One of the central dichotomies explored in Zorba the Greek is that between God and the Devil. It is Zorba who frequently likes to declare that these seemingly oppositional figures are actually one and the same. This is a perspective that shakes up the narrator, who has long absorbed himself by the pursuit of godliness through the exploration of various idealistic philosophies. Slowly this obsession with purity and virtue become unraveled as he comes to know someone who has grappled with philosophical questions viscerally through life experience rather than merely pontificating in intellectual bubbles. This stands out most prominently when Zorba tells the narrator of his time spent in battle; here, the narrator recognizes that Zorba, through witnessing utter death and destruction, has been gifted with a deeper appreciation for life.
The God/Devil polarity is also milked for humor in many moments of the story, such as in the visit to the mountaintop monastery, where an expectation of devoted monks leading a quiet life of reverence is shattered and the narrator and Zorba realize that it is often those most professing their holiness who are actually the most vice-ridden. This confusion of values is best embodied in the character of Father Zaharia, whose extreme split personality of sinner/saint is meant to demonstrate the impossibility of adhering to a fixed doctrine. As Zorba points out to the narrator, each of these monks has a devil inside of them; the difference between them and him is that Zorba is willing to acknowledge it, and thus is able to tame it. The suppression of this devil is what leads to the compulsion, competition, and even murder that we see on display at the monastery.
Where does morality fit into this vibrant way of life? This question is sure to haunt the reader throughout these chapters, as there are certain instances that provoke a doubt of Zorba and the narrator’s moral character. There is the moment where the two friends somewhat encourage—or at least fail to dissuade—the crazed Zaharia to burn down the monastery. There is also the example of Madame Hortense, who is lead to believe by the narrator that she is equally pined for by Zorba. This may seem to some as a cruel joke played on a desperate and insecure woman who simply wants genuine love in her older years. Yet, when perhaps the narrator goes too far, such as his tricking of the Madame, Zorba is there to reign him back in, reminding him to consider the feelings of others. In this way, Zorba shows that being a free spirit doesn’t mean becoming heartless; in fact, Zorba feels so much compassion for the Madame that he agrees to marry her rather than let her down.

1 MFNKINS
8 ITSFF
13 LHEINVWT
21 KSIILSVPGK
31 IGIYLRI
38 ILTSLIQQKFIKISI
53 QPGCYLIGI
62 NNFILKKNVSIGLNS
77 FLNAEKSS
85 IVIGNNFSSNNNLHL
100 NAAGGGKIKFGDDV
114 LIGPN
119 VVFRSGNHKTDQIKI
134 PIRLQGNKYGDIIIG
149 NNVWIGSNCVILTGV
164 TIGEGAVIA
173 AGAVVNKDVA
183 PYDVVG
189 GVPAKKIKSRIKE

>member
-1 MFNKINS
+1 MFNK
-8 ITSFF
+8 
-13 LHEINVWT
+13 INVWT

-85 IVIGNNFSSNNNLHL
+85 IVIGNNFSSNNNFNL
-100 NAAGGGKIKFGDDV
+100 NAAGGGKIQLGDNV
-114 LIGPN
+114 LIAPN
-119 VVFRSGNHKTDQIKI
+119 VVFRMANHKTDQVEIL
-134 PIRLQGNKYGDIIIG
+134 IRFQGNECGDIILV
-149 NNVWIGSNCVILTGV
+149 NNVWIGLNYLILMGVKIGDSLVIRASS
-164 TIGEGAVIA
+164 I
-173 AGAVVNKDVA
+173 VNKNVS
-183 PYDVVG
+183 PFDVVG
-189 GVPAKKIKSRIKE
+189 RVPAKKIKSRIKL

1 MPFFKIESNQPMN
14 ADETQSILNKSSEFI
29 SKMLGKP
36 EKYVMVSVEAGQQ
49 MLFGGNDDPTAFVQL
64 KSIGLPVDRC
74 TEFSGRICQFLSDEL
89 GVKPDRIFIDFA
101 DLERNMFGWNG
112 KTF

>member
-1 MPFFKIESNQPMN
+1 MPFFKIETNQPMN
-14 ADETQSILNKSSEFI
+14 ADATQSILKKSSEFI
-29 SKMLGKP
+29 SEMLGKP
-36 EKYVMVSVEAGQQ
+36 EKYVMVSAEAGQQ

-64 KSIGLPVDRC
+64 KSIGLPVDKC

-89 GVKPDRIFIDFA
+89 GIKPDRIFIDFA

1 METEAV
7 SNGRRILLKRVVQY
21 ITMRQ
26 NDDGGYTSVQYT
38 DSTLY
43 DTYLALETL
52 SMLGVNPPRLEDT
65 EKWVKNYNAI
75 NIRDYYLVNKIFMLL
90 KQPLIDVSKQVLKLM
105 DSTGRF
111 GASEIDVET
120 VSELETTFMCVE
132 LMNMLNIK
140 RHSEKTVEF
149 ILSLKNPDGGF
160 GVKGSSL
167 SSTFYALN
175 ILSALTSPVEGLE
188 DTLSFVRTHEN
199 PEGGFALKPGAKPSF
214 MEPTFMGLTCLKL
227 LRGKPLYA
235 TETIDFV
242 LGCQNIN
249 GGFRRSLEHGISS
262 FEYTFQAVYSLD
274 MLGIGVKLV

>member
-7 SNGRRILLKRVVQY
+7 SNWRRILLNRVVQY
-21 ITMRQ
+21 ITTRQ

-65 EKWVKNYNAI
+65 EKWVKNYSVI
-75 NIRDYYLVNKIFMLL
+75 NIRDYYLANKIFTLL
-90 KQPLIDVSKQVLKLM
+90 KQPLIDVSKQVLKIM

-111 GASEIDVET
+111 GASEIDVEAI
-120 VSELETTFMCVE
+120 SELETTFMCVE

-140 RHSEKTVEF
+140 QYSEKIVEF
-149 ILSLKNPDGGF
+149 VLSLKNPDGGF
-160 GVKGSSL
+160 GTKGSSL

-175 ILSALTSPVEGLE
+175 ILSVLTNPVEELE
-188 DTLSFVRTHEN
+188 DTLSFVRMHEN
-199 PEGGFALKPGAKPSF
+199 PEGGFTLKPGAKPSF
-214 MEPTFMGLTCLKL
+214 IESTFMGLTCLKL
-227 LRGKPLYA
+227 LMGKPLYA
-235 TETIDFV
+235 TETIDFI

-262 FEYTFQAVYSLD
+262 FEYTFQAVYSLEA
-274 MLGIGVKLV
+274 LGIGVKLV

It is not so much moral relativism that Zorba advocates; rather his equivocation of God and Satan can more be seen as the undoing of an old schism, leftover from religion, that sees those things of earth instead of eternity as having a devilish nature. What the narrator discovers with the help of Zorba is not that morals matter not, but rather that it is erroneous to judge those temporal things such as sexual pleasure, food and wine, and the cycle of seasons as less than the so-called higher pursuits of intellectualizing, meditation, or religious worship. This theme is underscored especially in the dream of the narrator after his night with the widow; the vision of the great, dark-skinned goddess whose cave he tries to enter can be understood as a metaphor for the mysterious, fecund force of Mother Nature herself that the narrator has now decided to embrace rather than escape.
The moment the narrator decides, against the doubts of his mind, to approach the widow and succumb to the cravings of the body marks a certain climatic moment in his life. It is no coincidence that this incident occurs on the night of Easter, the celebration of Christ’s resurrection. The acknowledgement of his own sexual and animalistic nature serves to reacquaint the narrator with a greater version of himself; one that is not still plagued by imaginary splits between virtue and vice. In this sense, we come to understand the Zorban philosophy as the total experience of life beyond relative classifications of good and evil. His completion of his Buddhist manuscript further shows the narrator is ready to step away from his focus on purity to embrace all that the human condition has to offer. The rebirth symbolism is further emphasized when the narrator swims in the ocean after his affair, baptizing himself in the revitalizing waters of life.